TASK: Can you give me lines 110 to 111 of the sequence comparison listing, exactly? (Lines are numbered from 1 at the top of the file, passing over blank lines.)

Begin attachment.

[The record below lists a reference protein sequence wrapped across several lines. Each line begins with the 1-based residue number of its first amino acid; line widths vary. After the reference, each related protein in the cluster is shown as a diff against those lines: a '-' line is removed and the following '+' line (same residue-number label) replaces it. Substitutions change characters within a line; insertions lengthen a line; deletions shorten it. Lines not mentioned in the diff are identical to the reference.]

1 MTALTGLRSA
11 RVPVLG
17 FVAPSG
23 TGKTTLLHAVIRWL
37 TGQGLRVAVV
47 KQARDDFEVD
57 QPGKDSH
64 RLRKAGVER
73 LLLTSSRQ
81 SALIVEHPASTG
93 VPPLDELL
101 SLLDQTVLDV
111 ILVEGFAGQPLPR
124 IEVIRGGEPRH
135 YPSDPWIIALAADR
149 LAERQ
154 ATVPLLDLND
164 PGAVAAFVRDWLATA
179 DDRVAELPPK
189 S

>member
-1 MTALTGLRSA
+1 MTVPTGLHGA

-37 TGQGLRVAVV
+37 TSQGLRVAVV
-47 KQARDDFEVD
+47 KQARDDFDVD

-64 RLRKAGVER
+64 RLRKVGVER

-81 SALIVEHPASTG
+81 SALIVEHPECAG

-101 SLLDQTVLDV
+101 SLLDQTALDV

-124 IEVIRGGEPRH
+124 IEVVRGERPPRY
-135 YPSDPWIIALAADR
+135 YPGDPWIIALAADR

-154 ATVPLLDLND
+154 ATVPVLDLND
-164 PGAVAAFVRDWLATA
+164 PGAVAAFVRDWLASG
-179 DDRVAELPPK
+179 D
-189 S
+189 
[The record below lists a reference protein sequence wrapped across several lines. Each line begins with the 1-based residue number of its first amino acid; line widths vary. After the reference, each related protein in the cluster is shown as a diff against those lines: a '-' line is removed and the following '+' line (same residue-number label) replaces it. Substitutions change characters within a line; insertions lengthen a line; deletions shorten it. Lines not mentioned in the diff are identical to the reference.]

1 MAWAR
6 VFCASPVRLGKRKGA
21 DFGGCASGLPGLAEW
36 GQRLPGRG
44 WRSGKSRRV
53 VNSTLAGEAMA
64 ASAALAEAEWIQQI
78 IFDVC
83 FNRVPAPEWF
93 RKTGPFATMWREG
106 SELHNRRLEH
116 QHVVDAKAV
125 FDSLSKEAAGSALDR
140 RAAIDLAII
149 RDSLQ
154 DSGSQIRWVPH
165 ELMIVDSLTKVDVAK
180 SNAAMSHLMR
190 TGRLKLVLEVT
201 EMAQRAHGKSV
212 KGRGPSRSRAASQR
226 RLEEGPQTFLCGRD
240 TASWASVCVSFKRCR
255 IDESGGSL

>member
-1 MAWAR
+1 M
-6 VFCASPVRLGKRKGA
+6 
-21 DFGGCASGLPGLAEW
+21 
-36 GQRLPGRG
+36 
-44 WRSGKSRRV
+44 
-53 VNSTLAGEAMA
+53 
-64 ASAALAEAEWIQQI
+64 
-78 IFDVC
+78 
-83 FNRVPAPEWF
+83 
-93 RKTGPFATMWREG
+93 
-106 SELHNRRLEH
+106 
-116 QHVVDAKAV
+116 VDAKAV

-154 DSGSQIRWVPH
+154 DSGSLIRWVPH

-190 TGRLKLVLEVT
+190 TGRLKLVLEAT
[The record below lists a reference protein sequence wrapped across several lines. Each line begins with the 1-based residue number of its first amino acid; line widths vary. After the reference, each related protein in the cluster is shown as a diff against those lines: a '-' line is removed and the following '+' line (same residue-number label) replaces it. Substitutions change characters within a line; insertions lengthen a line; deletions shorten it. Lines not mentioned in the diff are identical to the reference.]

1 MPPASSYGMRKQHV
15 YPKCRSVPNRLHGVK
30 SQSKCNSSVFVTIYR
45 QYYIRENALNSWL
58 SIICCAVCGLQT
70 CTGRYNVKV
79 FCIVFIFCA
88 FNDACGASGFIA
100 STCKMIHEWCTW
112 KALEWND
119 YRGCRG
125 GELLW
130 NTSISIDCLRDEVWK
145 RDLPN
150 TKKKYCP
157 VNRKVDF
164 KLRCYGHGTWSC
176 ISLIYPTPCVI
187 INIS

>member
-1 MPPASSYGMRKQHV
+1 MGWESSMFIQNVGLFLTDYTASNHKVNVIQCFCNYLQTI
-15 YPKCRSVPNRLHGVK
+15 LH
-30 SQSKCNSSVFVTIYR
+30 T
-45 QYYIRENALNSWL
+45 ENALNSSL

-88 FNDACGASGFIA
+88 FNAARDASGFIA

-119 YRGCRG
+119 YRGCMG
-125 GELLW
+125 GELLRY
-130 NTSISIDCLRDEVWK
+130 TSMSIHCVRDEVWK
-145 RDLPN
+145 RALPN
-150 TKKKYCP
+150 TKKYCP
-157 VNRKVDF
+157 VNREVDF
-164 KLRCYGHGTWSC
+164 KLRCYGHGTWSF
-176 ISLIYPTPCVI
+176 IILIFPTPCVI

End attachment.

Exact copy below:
100 STCKMIHEWCTW
112 KALEWND